The far more common response to violations of the Act were a “Report of violations” (1,289 instances), a “Warning letter” (804), or a “Warning conference”.

In 2021, licensees did even better, as the ATF sought revocation in only 27 out 6,639 inspections.

After the Biden Administration announced its comprehensive strategy to overhaul gun laws in June 2021, the ATF issued a memorandum to all Special Agents in Charge and Directors of Industry Operations that alerted them that single violations should now result in revocation proceedings.

The Department of Justice was explicit in announcing it would be changing its enforcement regime: “But for those dealers who willfully break the law and put public safety at risk by violating certain ATF requirements, ATF will seek to revoke their licenses pursuant to its zero-tolerance approach, absent exceptional circumstances.”

This new Enforcement Policy has resulted in a staggering increase in revocation recommendations. Since announcing this new policy, the ATF has initiated at least 273 revocation proceedings, and likely many more.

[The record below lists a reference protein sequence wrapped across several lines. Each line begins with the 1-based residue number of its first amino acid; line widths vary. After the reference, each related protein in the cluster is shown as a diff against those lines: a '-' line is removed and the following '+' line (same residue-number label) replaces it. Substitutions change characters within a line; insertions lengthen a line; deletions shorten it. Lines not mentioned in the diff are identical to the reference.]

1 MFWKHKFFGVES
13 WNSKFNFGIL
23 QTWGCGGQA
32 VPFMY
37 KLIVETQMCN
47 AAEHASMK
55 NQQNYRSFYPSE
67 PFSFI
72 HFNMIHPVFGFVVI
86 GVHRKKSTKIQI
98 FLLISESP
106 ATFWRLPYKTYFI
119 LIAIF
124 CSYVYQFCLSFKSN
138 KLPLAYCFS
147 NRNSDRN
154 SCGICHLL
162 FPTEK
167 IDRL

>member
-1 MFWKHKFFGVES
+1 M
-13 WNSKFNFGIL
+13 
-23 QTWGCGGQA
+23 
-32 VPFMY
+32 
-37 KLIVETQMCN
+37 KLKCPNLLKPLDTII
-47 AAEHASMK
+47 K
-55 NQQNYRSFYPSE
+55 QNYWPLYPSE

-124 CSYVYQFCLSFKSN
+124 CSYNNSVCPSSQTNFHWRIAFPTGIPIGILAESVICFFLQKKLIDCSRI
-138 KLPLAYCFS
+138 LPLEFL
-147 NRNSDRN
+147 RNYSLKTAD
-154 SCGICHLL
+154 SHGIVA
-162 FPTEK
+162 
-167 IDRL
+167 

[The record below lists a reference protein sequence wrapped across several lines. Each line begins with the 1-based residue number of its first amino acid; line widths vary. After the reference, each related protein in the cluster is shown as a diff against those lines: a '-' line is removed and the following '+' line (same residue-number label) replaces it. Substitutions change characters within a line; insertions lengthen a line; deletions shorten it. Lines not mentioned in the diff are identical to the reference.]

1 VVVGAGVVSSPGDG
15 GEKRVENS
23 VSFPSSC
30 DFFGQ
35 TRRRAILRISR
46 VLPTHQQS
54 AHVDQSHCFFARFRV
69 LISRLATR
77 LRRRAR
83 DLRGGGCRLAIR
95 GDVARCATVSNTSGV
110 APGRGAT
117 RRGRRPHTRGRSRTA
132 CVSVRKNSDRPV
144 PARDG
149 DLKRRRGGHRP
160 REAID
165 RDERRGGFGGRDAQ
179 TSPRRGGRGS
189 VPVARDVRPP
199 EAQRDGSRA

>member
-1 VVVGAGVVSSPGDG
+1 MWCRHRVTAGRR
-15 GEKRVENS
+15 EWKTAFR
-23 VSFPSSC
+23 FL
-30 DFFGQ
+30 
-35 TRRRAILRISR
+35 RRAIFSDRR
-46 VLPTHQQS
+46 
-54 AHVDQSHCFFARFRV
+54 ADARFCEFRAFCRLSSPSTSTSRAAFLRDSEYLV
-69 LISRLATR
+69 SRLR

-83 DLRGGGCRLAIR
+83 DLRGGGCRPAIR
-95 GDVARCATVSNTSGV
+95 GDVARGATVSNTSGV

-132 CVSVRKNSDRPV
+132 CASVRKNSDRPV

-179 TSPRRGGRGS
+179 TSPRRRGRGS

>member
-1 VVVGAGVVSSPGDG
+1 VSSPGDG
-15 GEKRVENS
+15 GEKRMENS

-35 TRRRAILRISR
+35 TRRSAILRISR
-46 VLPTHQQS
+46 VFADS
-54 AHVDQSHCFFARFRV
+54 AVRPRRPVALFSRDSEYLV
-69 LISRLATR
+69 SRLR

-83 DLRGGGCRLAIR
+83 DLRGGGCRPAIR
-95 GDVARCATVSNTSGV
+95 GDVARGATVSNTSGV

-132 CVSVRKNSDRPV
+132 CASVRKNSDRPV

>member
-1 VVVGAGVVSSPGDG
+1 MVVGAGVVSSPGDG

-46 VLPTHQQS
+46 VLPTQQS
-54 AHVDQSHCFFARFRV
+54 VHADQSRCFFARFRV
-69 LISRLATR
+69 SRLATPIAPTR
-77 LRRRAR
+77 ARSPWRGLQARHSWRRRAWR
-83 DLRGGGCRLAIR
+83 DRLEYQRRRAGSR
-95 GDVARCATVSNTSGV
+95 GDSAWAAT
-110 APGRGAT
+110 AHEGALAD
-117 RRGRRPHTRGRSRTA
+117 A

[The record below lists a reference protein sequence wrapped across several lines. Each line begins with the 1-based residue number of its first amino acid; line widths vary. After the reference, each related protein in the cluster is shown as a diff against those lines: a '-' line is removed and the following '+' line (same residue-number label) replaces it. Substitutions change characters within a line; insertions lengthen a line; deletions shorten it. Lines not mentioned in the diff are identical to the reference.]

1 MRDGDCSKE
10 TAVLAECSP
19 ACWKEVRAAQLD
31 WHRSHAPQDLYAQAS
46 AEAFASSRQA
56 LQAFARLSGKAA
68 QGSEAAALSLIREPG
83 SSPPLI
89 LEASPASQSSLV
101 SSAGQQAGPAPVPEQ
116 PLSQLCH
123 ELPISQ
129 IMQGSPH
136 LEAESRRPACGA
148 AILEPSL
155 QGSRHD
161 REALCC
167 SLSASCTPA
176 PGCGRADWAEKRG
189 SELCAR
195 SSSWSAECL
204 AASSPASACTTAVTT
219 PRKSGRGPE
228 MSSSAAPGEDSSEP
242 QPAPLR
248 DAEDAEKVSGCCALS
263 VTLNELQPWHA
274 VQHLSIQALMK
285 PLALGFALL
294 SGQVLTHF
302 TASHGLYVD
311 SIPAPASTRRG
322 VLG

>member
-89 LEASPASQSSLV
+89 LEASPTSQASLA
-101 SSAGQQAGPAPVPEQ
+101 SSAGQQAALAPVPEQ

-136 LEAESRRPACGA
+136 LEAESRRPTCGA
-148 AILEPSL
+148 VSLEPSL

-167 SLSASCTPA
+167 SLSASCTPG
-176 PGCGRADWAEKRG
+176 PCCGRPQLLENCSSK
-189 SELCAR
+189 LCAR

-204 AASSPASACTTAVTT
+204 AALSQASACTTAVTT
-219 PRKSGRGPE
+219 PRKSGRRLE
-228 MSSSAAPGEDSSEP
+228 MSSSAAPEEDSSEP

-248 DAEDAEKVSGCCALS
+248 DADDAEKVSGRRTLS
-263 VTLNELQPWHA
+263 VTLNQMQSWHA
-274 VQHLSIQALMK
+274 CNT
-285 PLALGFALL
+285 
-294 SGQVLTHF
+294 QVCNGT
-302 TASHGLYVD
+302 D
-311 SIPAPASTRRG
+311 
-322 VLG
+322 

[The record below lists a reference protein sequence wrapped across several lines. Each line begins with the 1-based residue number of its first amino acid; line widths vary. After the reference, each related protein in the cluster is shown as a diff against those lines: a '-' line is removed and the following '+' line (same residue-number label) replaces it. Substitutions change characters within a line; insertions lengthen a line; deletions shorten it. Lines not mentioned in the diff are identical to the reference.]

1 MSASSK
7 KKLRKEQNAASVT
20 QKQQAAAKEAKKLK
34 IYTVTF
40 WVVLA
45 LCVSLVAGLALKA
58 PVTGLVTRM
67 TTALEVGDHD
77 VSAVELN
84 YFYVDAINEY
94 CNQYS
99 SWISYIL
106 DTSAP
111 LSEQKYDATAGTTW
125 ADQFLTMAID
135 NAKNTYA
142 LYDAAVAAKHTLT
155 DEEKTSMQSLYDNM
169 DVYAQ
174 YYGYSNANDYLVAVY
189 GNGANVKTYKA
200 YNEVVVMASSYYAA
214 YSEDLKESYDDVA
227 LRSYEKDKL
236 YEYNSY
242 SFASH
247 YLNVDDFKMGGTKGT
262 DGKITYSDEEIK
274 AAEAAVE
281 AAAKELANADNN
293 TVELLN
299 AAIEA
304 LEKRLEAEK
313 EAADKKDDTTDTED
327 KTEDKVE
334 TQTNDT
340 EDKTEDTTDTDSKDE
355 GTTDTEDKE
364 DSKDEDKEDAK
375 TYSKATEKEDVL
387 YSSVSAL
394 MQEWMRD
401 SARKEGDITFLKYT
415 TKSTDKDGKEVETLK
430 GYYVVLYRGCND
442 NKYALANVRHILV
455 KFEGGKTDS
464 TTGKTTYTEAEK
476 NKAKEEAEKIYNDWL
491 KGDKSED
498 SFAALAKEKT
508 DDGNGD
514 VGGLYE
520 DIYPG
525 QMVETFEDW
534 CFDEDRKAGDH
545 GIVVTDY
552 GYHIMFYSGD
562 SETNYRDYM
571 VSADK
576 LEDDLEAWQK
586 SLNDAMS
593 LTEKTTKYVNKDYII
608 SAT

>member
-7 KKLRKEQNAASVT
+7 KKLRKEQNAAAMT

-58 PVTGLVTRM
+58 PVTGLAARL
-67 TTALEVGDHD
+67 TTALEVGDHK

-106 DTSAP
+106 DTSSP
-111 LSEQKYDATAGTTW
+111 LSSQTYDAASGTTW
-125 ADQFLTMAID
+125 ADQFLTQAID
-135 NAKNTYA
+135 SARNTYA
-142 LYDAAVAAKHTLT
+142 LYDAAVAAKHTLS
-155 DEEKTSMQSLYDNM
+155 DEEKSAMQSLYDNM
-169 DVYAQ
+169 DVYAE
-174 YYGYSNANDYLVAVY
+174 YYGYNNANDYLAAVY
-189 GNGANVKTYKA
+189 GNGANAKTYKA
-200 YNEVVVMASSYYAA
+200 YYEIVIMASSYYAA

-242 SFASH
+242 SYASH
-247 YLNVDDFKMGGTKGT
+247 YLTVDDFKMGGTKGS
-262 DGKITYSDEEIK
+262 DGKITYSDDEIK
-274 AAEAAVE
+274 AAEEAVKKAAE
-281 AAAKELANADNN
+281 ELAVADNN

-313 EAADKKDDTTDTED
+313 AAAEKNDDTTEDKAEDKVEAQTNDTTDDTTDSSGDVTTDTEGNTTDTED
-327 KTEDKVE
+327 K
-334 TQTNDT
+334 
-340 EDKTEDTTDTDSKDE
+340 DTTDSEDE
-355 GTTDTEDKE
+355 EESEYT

Cargill points out that during his last ATF inspection in 2018, agents found four different types of violations in 35 out of more than 6,500 transactions, but didn’t recommend a license revocation. Instead, the agency instructed Cargill to “take simple corrective actions.” Cargill is understandably concerned that the same error rate of less than 1% could now lead to the closure of his business and his loss of livelihood even if the mistakes are as simple as abbreviating “county” as “CO” instead of spelling out the word completely.

We’ll be keeping our eyes on this lawsuit, and thankfully with Republicans taking control of the House the GOP will be able to start exercising some oversight when it comes to the abuses of Joe Biden’s ATF and DOJ. That in itself won’t stop the abuse, but it will at least shine a spotlight on what’s going on behind the scenes and could very well provide evidence that will work in Cargill’s favor as the case makes its way up the judicial ladder to the Supreme Court.